The greatest difficulty with this question is that the term "effective" is a relative rather than an absolute one. A tax code is effective if it achieves its purpose. Without knowing what the purpose is of a tax code, it's impossible to measure its effectiveness.
For example, one could imagine a tax code designed for the (absurd) purpose of enriching people born under the astrological sign of Gemini and impoverishing people born under the sign of Pisces. If the code achieved this purpose, it would be effective. Whether we like or dislike the purpose of a tax code is irrelevant to the question of whether it achieves its intended goals.
If, for example, the goal of taxation is to promote income equality, one can look at how changes in a tax code correlate with the GINI coefficient, a measure of income inequality. The difficulty here, though, is that tax codes are not the only factors affecting income inequality.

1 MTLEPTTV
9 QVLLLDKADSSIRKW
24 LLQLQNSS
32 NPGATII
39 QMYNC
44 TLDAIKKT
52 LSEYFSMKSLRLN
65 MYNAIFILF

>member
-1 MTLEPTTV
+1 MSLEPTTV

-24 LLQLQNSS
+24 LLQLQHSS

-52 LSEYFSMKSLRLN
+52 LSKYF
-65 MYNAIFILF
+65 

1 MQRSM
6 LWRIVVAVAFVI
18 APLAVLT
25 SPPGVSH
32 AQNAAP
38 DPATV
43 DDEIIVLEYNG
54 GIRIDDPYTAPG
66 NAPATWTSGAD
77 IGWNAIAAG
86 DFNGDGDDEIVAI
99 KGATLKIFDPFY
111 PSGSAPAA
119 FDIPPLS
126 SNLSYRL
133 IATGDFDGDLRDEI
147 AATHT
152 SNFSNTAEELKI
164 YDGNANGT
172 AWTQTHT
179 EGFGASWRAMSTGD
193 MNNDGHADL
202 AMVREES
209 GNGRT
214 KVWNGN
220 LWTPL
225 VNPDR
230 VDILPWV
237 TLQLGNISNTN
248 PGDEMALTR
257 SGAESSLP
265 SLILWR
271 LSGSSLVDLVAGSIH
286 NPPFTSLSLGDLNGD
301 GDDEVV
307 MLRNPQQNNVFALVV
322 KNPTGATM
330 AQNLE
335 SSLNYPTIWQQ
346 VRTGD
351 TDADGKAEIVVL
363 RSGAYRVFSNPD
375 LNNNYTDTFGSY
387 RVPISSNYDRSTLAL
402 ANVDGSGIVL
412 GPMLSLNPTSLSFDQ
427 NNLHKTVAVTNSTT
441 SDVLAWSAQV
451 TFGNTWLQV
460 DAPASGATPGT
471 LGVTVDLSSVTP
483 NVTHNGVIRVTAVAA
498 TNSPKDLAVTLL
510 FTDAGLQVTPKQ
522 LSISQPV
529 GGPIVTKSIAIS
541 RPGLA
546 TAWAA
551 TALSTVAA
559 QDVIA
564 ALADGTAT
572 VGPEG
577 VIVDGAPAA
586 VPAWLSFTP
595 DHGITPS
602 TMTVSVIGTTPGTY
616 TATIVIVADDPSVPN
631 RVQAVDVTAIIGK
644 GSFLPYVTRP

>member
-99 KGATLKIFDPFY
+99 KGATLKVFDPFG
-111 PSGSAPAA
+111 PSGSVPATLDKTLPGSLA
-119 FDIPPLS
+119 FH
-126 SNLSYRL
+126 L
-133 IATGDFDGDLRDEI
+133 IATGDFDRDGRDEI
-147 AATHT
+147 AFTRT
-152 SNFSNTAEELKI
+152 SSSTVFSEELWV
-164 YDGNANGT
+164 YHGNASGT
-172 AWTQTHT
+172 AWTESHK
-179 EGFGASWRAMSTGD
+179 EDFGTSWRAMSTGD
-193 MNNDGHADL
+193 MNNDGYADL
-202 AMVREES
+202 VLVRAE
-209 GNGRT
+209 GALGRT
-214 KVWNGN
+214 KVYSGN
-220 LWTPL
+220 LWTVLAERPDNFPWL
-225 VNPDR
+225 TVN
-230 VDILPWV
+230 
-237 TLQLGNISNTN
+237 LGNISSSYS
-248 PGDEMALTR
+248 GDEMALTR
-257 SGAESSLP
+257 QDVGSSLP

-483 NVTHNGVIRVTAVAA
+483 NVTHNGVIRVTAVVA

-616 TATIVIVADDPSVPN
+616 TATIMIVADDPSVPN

Next, an effective tax code should be one that most people consider fair. If it is considered unfair or punitive, people will go to great lengths to evade taxes and an underground economy will flourish. Similarly, part of efficiency is that the code is sufficiently simple so that compliance can be readily enforced and monitored and so that evasion is difficult.